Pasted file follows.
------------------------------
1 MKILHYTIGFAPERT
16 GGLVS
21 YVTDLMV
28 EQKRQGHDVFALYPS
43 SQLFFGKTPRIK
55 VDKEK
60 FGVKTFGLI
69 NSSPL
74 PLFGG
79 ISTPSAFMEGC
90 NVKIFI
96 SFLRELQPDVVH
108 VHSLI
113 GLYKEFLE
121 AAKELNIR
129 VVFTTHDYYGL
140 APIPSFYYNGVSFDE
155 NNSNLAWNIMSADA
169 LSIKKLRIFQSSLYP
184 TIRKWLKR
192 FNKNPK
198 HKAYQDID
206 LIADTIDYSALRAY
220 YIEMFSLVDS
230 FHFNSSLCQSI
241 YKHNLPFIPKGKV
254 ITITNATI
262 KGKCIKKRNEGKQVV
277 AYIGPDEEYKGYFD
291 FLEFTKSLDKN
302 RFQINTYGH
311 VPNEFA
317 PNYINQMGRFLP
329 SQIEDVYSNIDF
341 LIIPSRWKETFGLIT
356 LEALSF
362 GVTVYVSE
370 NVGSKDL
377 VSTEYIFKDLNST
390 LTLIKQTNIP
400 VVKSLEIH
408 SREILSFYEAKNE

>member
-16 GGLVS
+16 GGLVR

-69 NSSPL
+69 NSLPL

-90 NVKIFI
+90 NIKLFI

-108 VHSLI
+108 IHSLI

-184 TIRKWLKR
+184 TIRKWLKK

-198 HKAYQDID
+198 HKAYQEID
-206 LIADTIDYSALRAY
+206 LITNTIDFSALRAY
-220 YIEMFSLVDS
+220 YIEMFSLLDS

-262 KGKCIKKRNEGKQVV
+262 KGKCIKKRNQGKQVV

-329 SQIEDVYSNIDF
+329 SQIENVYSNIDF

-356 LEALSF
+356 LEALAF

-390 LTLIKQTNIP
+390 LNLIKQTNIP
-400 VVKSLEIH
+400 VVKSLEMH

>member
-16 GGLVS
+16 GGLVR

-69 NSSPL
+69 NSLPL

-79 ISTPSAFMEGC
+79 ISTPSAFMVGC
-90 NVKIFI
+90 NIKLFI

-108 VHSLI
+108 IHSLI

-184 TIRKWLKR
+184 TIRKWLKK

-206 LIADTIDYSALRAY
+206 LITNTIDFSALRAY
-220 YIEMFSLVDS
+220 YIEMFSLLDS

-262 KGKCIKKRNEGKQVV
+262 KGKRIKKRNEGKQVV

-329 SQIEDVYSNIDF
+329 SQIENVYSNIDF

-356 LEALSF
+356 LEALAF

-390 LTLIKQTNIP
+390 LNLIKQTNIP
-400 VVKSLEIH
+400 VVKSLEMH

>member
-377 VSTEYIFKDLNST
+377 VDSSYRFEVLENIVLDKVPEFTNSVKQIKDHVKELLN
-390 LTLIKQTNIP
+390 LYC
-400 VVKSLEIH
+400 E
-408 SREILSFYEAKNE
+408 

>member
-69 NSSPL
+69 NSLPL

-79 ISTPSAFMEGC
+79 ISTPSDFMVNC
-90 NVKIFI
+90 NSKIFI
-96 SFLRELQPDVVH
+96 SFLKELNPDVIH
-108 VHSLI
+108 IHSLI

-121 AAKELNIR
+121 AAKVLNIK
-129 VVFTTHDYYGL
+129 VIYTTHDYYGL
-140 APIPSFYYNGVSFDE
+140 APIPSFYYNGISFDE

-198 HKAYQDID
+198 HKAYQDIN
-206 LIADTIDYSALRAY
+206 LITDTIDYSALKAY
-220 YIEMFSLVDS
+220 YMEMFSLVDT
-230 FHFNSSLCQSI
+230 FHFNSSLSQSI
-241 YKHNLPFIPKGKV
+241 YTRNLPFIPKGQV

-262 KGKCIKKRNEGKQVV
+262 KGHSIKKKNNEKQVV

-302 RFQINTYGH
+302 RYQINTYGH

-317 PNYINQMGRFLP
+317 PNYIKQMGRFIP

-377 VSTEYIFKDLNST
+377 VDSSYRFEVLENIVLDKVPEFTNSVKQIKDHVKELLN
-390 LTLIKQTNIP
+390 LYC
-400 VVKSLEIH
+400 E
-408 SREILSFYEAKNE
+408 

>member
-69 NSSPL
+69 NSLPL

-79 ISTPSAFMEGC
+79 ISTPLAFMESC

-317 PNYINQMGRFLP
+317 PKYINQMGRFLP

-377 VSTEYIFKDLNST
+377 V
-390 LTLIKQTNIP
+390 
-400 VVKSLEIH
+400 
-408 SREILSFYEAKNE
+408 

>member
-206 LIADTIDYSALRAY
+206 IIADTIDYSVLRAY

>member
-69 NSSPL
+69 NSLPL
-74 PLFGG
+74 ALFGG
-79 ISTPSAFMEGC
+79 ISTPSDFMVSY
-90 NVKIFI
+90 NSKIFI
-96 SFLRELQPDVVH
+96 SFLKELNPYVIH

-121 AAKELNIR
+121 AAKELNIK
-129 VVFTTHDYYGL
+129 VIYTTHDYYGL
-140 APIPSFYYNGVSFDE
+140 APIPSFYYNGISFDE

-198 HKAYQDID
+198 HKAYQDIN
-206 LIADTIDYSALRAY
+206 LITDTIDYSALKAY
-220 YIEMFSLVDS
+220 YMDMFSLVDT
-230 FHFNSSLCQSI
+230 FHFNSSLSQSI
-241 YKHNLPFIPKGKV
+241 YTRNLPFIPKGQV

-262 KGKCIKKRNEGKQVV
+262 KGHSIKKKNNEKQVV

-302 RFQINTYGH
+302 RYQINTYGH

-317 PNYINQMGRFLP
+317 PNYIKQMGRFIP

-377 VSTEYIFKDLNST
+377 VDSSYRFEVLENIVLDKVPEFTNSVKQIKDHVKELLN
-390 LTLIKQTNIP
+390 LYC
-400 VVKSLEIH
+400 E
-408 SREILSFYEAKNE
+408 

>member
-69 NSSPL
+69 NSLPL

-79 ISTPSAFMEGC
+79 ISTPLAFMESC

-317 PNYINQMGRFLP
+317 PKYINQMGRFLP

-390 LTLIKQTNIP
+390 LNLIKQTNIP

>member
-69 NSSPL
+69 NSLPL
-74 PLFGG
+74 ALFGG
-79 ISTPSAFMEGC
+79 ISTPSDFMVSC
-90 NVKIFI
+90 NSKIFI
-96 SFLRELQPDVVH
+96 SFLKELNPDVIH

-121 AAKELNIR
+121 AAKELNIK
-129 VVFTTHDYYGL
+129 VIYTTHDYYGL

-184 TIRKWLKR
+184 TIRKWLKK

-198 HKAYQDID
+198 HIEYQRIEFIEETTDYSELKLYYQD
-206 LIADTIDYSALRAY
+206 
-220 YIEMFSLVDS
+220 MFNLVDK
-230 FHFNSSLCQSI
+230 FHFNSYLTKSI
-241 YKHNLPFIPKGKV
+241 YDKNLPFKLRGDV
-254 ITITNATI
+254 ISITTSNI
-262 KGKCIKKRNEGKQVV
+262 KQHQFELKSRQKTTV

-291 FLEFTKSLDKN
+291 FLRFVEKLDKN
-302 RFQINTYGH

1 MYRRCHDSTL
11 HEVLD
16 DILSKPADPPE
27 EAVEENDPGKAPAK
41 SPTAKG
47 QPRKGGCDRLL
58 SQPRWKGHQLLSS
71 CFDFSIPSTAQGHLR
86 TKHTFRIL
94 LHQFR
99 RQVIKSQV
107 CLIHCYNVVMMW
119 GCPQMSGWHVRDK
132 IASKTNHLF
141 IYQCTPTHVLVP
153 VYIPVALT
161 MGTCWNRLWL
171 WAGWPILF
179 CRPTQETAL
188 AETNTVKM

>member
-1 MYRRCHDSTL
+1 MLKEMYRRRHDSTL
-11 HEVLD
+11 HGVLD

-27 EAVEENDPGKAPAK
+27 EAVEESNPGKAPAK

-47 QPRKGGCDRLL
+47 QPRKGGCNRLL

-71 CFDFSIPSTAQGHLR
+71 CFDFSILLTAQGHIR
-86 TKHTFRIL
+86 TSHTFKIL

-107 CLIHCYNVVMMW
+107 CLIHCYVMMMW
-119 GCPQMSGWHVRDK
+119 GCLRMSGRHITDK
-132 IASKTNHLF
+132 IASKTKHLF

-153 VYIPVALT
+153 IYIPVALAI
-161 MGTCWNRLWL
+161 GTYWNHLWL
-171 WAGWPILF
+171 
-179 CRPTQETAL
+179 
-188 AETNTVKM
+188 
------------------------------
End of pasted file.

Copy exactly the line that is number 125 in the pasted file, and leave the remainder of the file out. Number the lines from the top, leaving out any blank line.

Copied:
-206 LIADTIDYSALRAY